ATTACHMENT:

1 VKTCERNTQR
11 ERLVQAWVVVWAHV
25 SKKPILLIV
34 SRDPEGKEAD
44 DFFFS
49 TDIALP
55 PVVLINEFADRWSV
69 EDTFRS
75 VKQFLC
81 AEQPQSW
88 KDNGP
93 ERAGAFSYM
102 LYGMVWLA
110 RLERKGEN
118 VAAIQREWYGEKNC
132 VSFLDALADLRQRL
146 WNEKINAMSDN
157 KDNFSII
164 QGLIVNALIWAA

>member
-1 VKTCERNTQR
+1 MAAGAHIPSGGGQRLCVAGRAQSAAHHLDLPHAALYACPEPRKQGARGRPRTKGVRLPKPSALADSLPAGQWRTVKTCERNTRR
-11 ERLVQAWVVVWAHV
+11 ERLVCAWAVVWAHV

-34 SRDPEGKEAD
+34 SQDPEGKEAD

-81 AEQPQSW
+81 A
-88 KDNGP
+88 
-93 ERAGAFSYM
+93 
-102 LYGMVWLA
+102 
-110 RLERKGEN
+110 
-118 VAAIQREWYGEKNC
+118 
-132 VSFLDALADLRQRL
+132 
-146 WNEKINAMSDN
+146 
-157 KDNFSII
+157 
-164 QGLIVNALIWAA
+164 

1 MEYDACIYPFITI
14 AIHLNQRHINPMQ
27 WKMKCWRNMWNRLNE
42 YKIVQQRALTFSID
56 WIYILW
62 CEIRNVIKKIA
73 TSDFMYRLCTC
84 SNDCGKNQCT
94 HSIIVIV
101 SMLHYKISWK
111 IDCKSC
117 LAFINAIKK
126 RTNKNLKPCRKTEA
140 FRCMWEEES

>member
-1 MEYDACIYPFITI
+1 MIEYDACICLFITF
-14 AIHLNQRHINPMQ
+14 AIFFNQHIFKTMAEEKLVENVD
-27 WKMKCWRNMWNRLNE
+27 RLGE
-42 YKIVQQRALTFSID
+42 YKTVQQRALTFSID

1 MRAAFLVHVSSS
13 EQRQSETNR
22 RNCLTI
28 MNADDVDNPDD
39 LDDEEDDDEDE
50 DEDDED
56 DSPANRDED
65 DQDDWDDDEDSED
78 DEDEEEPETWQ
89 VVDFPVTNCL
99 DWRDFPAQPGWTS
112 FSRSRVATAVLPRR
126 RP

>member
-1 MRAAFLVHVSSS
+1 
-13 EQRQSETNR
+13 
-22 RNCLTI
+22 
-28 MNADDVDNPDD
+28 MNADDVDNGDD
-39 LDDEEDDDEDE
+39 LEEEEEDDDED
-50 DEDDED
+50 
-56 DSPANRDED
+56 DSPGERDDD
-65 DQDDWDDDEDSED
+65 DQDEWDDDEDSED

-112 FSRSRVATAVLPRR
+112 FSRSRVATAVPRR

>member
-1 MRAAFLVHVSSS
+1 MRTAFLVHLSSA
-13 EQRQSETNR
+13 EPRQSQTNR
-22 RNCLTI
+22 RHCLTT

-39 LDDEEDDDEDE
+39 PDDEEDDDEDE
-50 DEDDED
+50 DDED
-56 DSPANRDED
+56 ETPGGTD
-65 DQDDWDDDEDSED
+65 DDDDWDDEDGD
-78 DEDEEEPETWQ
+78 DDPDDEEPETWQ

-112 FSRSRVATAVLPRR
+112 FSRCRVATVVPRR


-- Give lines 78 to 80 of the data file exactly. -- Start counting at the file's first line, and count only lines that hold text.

78 DEDEEEPETWQ
89 VVDFPVTNCL
99 DWRDFPAQPGWTS